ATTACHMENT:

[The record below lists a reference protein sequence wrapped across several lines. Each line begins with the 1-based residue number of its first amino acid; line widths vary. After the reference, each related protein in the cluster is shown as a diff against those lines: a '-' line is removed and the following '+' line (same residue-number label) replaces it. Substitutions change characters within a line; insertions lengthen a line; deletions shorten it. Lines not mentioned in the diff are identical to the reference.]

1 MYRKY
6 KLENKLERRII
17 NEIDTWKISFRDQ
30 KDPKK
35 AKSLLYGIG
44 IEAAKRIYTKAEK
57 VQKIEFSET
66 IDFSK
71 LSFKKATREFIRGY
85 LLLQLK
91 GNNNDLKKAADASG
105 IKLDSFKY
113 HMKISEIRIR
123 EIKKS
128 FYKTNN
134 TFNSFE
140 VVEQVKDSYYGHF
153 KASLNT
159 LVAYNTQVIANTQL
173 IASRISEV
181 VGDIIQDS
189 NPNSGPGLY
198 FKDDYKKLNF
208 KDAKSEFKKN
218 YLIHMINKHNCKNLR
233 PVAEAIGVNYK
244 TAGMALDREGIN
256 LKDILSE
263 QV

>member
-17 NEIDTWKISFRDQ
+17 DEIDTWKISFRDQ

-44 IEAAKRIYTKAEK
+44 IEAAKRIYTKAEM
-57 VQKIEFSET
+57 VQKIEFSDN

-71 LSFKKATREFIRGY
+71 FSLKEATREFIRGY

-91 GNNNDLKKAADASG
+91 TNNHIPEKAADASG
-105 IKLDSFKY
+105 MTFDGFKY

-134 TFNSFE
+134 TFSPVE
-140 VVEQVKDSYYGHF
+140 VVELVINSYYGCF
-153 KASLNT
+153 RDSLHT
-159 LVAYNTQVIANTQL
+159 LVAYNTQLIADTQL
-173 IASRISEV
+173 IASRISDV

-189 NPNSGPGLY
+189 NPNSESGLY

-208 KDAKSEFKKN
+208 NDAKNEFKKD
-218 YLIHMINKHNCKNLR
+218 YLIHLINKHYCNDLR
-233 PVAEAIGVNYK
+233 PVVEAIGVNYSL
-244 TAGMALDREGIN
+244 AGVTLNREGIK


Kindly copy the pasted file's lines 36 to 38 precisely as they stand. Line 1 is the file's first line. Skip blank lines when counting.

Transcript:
-57 VQKIEFSET
+57 VQKIEFSDN

-71 LSFKKATREFIRGY